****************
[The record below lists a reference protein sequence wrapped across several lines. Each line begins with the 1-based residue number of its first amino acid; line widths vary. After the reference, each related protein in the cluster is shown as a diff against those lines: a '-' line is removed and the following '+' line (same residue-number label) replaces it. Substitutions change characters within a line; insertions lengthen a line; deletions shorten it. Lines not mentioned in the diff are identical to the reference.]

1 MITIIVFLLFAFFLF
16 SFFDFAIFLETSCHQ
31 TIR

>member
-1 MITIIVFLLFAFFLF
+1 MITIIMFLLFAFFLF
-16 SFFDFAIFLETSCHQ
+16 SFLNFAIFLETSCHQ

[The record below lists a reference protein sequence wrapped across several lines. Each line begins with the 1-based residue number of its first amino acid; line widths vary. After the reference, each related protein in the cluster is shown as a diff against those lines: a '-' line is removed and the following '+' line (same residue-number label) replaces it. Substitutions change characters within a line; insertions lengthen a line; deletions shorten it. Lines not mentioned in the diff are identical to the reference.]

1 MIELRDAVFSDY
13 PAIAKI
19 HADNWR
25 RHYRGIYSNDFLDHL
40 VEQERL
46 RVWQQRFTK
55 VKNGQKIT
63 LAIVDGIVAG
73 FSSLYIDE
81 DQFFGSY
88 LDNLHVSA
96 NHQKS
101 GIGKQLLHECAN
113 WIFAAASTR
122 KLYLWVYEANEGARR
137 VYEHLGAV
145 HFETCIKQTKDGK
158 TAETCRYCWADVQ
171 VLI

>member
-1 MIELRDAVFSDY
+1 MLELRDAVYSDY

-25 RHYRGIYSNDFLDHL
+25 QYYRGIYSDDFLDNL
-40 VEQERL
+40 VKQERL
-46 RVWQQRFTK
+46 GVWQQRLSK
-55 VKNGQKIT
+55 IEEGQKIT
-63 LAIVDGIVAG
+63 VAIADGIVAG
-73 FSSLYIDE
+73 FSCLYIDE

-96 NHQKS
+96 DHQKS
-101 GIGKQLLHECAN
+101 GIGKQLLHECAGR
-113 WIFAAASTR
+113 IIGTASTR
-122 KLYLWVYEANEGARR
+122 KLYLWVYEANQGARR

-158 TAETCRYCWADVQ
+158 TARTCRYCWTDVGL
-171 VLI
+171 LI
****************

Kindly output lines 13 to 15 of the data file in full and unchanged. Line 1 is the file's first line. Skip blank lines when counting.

19 HADNWR
25 RHYRGIYSNDFLDHL
40 VEQERL